Sleep difficulties among South Sudanese former refugees settled in Australia

Bruck, D., Atem Deng, S., Kot, B. and Grossman, Michele 2020, Sleep difficulties among South Sudanese former refugees settled in Australia, Transcultural Psychiatry, pp. 1-15, doi: 10.1177/1363461520903122.

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Title Sleep difficulties among South Sudanese former refugees settled in Australia
Author(s) Bruck, D.
Atem Deng, S.
Kot, B.
Grossman, MicheleORCID iD for Grossman, Michele orcid.org/0000-0001-5603-7687
Journal name Transcultural Psychiatry
Start page 1
End page 15
Total pages 15
Publisher Sage Publications
Place of publication London, Eng.
Publication date 2020-03-26
ISSN 1363-4615
1461-7471
Keyword(s) Science & Technology
Life Sciences & Biomedicine
Anthropology
Psychiatry
insomnia
post-traumatic stress disorder
refugees
sex differences
sleep
South Sudanese
POSTTRAUMATIC-STRESS-DISORDER
QUALITY INDEX ADDENDUM
MENTAL-HEALTH
BEHAVIORAL-THERAPY
SEX-DIFFERENCES
POPULATION
METAANALYSIS
PREVALENCE
DEPRESSION
Summary This quantitative study investigated self-reported sleep, mental health and trauma related nocturnal behaviours among South Sudanese Australians (SSA), examined sex differences in their responses, and sought to determine risk factors for insomnia in this population. Comparisons were also made to a general Australian (AUS) sample of 1,512 respondents, obtained in a previously published study using the same questions regarding sleep difficulties. Self-reports of sleep difficulties, psychological distress (Kessler Psychological Distress Scale, K10), and nocturnal post-traumatic stress symptoms (Pittsburgh Sleep Questionnaire Inventory-Addendum, PSQI-A) were obtained from 117 former refugees (aged 16–60 years) who had been resettled for a decade on average. A key finding was that SSA men (n = 62) reported many more problems compared to both SSA women and AUS men. These problems included high rates of clinical insomnia (32%), clinical-level nocturnal post-trauma symptoms (57%), restless legs (31%), daytime sleepiness (40%), fatigue (43%), and waking unrefreshed (55%). Nearly one in five SSA men had “very high psychological distress,” a rate 10 times higher than that of men in Victoria and twice as high as SSA women. Analyses suggest that for many SSA men memories and dreams of past traumas may be affecting sleep health, with some improvement over time. It was concluded that men within the South Sudanese Australian community report hitherto unrecognised significant problems with their sleep. The findings are consistent with the interpretation that unresolved pre-migration trauma stress may be affecting the sleep of about half of the South Sudanese men in Australia.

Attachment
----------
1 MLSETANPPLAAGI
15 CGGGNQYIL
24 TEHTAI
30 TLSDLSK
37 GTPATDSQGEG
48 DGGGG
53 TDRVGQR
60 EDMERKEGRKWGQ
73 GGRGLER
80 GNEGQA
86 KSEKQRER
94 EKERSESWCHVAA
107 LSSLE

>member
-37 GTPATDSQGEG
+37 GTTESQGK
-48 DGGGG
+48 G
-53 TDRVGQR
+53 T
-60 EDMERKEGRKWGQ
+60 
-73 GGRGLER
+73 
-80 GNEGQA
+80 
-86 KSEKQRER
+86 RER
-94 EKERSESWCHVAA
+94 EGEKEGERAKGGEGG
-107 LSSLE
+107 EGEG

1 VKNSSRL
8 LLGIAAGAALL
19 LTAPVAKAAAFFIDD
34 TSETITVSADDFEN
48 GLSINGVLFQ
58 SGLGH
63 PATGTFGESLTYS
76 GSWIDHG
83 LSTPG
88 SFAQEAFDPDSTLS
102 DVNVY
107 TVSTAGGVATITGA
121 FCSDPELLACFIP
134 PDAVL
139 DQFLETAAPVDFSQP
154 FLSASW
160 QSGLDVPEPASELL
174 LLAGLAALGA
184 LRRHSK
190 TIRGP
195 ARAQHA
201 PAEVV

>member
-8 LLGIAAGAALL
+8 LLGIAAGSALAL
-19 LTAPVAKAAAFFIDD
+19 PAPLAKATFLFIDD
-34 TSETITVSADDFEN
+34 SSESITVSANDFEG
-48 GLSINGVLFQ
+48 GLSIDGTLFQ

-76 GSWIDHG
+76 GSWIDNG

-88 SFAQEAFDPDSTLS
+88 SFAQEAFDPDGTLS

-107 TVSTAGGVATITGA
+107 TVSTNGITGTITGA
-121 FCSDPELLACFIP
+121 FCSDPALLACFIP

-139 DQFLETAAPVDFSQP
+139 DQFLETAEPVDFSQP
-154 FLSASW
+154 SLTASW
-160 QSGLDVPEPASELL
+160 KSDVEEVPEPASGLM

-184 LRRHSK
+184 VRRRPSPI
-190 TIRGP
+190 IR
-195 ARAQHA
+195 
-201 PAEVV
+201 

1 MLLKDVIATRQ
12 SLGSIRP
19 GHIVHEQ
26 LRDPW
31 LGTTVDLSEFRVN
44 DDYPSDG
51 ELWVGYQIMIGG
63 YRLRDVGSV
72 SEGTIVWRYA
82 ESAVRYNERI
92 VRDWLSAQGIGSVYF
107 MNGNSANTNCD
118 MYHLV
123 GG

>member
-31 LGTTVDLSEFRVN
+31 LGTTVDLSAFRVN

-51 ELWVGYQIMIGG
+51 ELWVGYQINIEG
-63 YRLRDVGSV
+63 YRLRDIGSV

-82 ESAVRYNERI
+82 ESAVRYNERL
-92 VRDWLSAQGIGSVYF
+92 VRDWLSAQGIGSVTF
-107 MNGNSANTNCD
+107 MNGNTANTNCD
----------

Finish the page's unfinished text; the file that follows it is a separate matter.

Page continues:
Notes In Press
Language eng
DOI 10.1177/1363461520903122
Indigenous content off
Field of Research 1103 Clinical Sciences
1117 Public Health and Health Services
HERDC Research category C1 Refereed article in a scholarly journal
Persistent URL http://hdl.handle.net/10536/DRO/DU:30143604

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